Sarbanes-Oxley makes it a crime for an officer or director of a corporation to fraudulently influence, coerce, manipulate, or mislead an independent auditor in its performance of an audit. SOX also imposes criminal penalties for the destruction, alteration, or falsification of documents in federal investigations and bankruptcy proceedings, extends the maximum prison term to 25 years for securities fraud, enhances white-collar crime penalties and imposes corporate fraud accountability. Moreover, SOX provides for a temporary freeze on extraordinary payments to directors, officers, and employees of companies under investigation by the SEC and makes it a crime to retaliate against corporate whistleblowers (Perino, 2008). The crimes and penalties are as follows: 1. Fraud relating to a security of a company which is public or has any registered securities outstanding, with a penalty of fine and/or up to 25 years imprisonment.
Section 807, U.S.C. section 1348. 2. Any attempt or conspiracy to commit any offense under Chapter 63 of title 18 of the U.S. Code, including mail fraud, wire fraud, bank fraud, healthcare fraud, securities fraud, and false CEO and CFO certifications, with a penalty of fine and/or up to 25 years imprisonment. Section 1349, added by Act Section 902. 3. Tampering with or otherwise impeding an official proceeding, with a penalty of fine and/or up to 20 years imprisonment. Section 1512, added by Act Section 1102. 4. Knowingly altering, destroying, concealing, or falsifying any record, document, or tangible object with the intent of impeding, obstructing, or influencing any matter within the jurisdiction of any department or agency of the United States or any title 11 case, with a penalty of fine and/or up to 20 years imprisonment. Section 1519, added by Section 802.
5. Knowingly or willfully failing to retain audit work-papers in violation of new U.S.C. Section 1520 or SEC rules pertaining thereto, with a penalty of fine and/or up to 10 years imprisonment. Section 1520, added by Section 802. 6. A CEO’s or CFO’s making a certification under new U.S.C. section 1350 known to be false, with penalty of up to a $1 million fine and/or 10 years imprisonment, or up to $5 million fine and/or 20 years imprisonment if done willfully. Section 1350, added by Section 906.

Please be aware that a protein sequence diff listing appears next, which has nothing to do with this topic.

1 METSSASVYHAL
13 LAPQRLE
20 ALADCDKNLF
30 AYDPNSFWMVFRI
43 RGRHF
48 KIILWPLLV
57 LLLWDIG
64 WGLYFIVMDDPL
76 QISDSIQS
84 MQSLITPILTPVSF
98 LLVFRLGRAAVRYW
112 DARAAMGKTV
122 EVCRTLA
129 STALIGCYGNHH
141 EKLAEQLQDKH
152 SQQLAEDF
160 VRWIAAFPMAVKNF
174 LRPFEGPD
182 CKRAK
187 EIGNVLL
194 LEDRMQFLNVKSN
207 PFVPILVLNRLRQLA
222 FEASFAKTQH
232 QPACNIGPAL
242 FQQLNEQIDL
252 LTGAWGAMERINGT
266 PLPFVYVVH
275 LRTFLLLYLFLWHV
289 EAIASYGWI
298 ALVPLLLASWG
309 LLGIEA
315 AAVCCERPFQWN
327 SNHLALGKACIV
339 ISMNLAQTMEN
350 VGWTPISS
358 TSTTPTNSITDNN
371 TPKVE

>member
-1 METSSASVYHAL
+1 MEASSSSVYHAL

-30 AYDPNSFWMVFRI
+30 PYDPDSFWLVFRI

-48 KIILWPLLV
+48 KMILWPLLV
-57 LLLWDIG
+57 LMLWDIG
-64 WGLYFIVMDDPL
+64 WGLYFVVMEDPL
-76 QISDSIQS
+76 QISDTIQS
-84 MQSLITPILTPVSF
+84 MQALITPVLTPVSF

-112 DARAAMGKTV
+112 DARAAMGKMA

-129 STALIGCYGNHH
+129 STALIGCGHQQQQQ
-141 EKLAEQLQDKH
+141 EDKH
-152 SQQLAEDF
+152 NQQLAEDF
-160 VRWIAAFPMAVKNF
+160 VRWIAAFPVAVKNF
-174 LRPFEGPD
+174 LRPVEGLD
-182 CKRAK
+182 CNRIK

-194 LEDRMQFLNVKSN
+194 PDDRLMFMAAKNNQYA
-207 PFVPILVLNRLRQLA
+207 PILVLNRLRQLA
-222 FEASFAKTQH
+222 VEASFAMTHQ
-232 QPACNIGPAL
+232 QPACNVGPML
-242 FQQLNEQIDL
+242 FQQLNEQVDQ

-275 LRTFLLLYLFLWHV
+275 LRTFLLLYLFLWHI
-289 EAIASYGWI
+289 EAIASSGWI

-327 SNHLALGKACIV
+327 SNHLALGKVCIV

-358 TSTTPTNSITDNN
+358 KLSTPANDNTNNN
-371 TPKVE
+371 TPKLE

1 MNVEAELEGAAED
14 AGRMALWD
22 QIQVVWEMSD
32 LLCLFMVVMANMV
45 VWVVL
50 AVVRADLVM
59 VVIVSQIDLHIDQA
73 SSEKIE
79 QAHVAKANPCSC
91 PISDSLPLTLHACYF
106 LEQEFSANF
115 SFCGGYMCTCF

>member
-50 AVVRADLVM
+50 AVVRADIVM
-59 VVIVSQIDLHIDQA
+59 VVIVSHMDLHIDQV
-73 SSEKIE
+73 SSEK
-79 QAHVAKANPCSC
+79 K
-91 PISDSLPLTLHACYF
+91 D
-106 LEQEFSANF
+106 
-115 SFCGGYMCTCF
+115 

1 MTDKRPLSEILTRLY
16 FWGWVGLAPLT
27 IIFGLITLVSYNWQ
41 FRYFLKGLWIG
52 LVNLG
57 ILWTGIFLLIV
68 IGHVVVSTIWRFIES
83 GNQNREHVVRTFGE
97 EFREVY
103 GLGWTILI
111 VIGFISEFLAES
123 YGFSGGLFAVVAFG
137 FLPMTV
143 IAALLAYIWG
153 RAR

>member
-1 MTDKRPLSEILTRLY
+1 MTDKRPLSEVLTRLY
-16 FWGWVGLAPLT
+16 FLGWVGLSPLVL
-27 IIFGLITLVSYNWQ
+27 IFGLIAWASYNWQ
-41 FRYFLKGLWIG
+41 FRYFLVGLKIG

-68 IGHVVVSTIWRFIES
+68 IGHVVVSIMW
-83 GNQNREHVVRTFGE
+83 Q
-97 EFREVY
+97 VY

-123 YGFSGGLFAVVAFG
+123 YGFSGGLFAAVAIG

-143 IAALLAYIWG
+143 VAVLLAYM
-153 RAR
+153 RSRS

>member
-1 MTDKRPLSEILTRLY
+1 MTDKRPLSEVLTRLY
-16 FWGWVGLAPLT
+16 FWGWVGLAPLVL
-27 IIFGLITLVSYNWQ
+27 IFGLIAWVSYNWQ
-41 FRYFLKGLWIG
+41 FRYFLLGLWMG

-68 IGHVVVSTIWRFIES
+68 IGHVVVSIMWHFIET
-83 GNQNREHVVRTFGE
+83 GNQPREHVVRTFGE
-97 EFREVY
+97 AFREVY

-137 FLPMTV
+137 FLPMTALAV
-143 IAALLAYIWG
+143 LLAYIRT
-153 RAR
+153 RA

7. Knowingly retaliating against an informant for providing, to law enforcement officer truthful information, with penalty of fine and/or up to 10 years imprisonment. Section 1513, added by Section 1107. The Sarbanes-Oxley Act has made a profound difference in the business world. Although the criminal provisions have not been well-received because of the complaints that they are needlessly redundant, the face of crime in business has decreased. With the number of fraud defendants who actually receive prison time, opposed to probation increasing, it is believed that they provisions have done more good than harm. This allows individuals to make better choices and ethical decisions based on the outcome in which one knows they will receive.
Maleski, M. (2012). Inside Counsel Magazine. Retrieved from:
http://www.insidecounsel.com/2012/01/01/ways-sox-changed-governance. Perino, M.A. (2008). Reflections on the Deterrence Aspects of the Sarbanes-Oxley Act of 2002.
Retrieved from: http://www.whitecollarfirm.com/CM/Custom/Sarbanes-Oxley-Act.